- Standard Nurse Staffing Ratios - How many patients are Nurses routinely expected to manage concurrently for this Level-of-Care?
Because these are all important to establish a level-of-care, they are commonly laid out in a table that might look something like this :
- ADMIT TO ADULT MED/SURG :
- [ ] Vital Signs every 8 hours
- [ ] Vital Signs every 6 hours
- ADMIT TO ADULT ICU
- [ ] Vital Signs every 1 hour
- [ ] Vital Signs continuously
D. WHAT IS A GEOGRAPHIC LOCATION?
Geographic location technically should be the easiest concept to manage - It's just the floor/room (and sometimes bed slot, E.g. Bed A or Bed B) that the patient's bed is geographically located in. Sometimes it also includes a temporary location, such as when a patient is being temporarily located in Radiology for an X-ray :
- Geographic Location = Room 401
- Temporary Location = Radiology
- Sometimes displayed as "Room 401 (Radiology)"
However, location can occasionally be confused with a (Nursing) Level of Care, especially when naming conventions sometimes combine these concepts, usually intended for convenience purposes. (E.g. "5th Floor Telemetry")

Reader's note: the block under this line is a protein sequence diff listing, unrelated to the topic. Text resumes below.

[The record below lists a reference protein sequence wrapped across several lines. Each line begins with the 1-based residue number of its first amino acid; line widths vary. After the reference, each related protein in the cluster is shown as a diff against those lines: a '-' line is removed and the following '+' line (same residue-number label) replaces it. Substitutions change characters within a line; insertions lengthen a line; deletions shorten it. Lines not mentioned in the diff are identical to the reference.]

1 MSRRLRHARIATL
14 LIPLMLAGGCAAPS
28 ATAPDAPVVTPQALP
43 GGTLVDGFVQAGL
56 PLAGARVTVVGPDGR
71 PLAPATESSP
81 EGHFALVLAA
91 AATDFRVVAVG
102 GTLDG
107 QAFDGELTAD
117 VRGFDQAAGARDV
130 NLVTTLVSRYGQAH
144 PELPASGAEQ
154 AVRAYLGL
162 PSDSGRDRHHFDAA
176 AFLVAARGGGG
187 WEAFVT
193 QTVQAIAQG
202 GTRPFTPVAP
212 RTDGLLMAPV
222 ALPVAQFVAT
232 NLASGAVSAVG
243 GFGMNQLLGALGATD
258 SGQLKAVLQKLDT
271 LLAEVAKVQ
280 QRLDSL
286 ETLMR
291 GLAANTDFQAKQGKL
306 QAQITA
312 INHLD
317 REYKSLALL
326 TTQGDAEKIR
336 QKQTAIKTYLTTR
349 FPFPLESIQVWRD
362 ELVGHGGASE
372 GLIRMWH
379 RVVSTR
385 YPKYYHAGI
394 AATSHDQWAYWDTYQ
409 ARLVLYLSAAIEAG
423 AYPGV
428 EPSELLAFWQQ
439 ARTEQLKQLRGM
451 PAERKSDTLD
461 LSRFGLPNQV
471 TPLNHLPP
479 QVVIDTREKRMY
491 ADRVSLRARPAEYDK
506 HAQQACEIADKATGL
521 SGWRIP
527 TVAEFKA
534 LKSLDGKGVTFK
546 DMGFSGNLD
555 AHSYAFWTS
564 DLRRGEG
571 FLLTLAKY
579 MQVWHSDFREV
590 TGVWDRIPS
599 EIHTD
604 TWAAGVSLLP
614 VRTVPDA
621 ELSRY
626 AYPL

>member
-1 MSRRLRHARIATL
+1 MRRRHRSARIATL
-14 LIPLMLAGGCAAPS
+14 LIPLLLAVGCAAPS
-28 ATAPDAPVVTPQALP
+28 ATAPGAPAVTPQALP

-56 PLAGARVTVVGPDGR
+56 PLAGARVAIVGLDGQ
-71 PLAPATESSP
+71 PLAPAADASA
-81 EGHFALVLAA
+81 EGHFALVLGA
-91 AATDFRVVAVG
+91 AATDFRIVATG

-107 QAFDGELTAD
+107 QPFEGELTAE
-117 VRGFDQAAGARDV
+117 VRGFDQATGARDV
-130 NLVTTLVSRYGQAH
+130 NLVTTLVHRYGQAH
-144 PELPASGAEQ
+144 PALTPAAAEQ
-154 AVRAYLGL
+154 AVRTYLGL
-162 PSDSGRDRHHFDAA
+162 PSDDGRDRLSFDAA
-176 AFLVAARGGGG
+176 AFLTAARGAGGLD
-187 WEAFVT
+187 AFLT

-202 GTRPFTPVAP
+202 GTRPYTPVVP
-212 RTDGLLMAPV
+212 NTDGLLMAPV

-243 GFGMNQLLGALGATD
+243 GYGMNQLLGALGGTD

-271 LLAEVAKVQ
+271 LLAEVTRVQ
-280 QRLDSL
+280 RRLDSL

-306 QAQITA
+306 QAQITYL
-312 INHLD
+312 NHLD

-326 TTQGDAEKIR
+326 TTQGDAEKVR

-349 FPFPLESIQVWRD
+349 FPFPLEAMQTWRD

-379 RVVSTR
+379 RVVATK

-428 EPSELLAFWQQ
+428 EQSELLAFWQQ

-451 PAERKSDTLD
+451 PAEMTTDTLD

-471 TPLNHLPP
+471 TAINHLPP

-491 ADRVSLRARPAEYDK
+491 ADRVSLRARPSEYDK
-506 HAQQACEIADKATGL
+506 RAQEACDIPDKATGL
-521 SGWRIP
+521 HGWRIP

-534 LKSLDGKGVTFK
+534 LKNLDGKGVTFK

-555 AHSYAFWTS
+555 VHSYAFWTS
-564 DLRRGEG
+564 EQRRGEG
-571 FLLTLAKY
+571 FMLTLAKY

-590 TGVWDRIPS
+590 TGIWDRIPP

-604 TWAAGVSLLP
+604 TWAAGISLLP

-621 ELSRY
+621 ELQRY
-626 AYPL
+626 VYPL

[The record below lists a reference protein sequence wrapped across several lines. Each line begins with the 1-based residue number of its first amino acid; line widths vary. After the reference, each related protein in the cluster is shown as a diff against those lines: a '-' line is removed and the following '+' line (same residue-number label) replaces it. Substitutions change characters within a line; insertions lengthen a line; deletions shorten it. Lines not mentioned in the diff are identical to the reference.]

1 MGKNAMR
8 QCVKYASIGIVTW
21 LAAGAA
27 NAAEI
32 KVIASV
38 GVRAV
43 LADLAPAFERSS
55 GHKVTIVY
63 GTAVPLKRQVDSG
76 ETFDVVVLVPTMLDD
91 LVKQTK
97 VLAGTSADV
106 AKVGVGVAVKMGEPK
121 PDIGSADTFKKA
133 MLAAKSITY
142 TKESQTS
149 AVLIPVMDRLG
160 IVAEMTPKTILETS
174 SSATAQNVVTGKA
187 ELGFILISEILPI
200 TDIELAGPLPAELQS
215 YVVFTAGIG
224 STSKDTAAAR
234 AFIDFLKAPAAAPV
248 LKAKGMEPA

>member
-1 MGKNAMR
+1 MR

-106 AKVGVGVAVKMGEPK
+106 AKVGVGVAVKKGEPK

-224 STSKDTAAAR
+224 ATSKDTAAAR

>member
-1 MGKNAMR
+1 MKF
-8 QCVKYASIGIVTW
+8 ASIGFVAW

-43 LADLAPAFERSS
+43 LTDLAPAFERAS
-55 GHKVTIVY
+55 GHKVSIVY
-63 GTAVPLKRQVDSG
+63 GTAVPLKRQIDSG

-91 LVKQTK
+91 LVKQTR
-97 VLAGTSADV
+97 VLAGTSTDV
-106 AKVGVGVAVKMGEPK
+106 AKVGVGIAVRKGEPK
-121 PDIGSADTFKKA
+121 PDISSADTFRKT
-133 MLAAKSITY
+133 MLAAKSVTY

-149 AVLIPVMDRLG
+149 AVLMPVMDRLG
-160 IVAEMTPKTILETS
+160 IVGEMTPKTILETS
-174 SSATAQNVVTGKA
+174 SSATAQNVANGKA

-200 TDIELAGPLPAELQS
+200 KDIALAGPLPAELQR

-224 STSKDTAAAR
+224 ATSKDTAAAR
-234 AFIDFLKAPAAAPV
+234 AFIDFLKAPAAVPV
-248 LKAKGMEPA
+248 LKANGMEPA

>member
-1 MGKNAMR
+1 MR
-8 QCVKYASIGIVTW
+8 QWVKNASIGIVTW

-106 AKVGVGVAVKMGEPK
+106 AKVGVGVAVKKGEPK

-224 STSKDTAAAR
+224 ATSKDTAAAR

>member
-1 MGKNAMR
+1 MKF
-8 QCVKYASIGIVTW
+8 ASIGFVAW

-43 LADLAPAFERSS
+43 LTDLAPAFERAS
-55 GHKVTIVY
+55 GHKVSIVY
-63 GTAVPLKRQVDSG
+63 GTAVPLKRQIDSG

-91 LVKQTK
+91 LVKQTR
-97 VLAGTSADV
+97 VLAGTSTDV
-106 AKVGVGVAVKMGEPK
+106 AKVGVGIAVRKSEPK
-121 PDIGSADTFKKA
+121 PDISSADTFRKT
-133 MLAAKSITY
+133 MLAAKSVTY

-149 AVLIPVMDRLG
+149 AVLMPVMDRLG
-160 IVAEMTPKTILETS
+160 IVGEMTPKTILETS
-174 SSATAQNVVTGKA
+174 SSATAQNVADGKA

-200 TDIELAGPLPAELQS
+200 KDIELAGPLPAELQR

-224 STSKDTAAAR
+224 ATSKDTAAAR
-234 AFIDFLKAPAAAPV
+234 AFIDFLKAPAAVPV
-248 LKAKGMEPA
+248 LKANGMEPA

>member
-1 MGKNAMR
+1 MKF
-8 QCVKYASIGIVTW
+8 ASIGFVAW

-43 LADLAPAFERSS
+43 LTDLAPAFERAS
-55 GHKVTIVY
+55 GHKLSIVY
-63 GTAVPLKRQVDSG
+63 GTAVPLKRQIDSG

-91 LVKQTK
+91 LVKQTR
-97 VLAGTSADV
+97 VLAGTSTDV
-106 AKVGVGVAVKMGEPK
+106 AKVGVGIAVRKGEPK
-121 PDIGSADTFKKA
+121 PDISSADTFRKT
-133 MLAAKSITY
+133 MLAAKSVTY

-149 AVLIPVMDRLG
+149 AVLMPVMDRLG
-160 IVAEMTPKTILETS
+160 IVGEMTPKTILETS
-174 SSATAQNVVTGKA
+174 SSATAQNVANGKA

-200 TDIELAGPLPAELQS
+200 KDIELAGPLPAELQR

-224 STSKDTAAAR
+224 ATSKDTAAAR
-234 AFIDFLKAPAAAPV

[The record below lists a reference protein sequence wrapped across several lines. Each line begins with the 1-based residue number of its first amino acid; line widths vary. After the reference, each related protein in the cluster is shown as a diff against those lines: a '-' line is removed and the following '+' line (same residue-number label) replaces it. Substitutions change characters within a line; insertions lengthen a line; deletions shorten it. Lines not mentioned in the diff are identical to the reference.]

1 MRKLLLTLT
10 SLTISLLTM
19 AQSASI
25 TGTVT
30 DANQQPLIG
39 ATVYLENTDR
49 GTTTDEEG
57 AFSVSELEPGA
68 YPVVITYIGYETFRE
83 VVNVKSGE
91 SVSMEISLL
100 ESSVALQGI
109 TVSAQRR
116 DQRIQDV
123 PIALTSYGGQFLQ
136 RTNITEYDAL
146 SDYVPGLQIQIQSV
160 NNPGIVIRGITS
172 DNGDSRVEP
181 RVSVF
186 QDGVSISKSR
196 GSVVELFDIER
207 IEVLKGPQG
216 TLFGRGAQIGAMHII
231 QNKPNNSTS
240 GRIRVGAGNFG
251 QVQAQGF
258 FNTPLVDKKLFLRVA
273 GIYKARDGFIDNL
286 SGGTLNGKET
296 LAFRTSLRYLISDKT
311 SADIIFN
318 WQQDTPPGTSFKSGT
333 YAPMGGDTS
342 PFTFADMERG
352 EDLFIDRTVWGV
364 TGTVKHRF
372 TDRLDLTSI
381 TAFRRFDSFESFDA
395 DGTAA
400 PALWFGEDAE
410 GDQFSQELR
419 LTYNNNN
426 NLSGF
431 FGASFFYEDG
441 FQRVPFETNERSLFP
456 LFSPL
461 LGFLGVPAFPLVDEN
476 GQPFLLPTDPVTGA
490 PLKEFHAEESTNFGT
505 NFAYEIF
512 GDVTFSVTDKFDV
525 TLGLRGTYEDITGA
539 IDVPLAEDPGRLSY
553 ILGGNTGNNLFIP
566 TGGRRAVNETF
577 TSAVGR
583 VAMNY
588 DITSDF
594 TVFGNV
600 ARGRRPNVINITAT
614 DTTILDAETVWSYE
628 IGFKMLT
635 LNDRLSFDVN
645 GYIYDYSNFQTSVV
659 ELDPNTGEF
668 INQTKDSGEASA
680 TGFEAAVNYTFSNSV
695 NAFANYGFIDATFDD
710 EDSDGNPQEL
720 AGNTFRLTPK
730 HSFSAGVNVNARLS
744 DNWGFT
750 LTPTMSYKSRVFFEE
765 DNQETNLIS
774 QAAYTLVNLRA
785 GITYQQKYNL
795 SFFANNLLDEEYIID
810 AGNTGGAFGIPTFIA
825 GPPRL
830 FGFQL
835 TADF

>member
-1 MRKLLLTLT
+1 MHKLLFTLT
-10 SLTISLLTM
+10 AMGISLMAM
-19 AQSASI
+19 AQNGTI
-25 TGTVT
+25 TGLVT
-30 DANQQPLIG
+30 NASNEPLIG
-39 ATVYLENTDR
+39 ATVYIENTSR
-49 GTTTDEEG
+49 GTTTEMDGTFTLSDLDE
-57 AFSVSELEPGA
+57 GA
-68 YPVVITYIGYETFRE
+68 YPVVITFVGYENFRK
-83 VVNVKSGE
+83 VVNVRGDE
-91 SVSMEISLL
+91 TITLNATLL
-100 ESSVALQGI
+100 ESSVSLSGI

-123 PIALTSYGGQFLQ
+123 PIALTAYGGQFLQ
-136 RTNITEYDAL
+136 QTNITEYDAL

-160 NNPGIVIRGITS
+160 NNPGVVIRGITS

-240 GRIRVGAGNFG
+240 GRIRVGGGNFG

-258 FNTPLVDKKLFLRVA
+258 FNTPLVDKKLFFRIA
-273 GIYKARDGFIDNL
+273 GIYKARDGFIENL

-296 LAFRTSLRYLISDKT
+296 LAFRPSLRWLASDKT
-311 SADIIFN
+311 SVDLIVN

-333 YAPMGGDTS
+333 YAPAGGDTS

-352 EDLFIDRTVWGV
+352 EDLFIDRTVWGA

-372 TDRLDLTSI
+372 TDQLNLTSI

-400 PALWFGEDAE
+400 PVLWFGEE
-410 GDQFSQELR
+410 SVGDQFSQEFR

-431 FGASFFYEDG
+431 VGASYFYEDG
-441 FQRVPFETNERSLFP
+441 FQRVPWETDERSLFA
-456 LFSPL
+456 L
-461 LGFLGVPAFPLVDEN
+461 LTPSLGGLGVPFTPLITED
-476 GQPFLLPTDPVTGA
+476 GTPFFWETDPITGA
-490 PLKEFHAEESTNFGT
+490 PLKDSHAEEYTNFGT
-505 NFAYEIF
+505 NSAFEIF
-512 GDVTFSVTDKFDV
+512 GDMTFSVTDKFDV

Note that there are two challenges that can sometimes occur when combining these concepts in the naming convention for your geographic locations/floors :
1. FIRST CHALLENGE : The first of these challenges is boarding - which is when a patient bed needs to be created in a non-standard location, usually for patient flow and/or surge purposes. For example -
- If you usually have ten (10) beds on your FOURTH floor, where you commonly care for up to ten (10) Med/Surg patients...
- One day, you have a patient surge, and need to be able to care for twelve (12) Med/Surg patients...
- ... then you will need to create two (2) extra Med/Surg beds, maybe on the FIFTH floor.
Assuming you are approved to 'surge' your bed capacity like this, and have the Med/Surg nurses available to support those two (2) extra Med/Surg beds on the FIFTH floor, then you can hypothetically create a bed with a defined (Nursing) level-of-care in any geographic location that can support the delivery of the necessary (Nursing) level-of-care.
For example, in an disaster scenario, you could hypothetically make a med/surg bed available in your cafeteria (assuming you had the available resources) :
- ADMIT TO = Med/Surg Level-of-care
- GEOGRAPHIC LOCATION = CAFETERIA Bed 2
- SERVICE = Inpatient Hospitalist
Or, if you are admitting a Med/Surg Patient from the Emergency Room to your FOURTH floor (where you commonly care for Med/Surg patients) - If there is no bed available on the FOURTH floor, you you could hypothetically admit and 'board' the Med/Surg patient (temporarily) in an Emergency Department location :
- ADMIT TO = Med/Surg Level-of-Care
- GEOGRAPHIC LOCATION = ED Bed 2
- SERVICE = Inpatient Hospitalist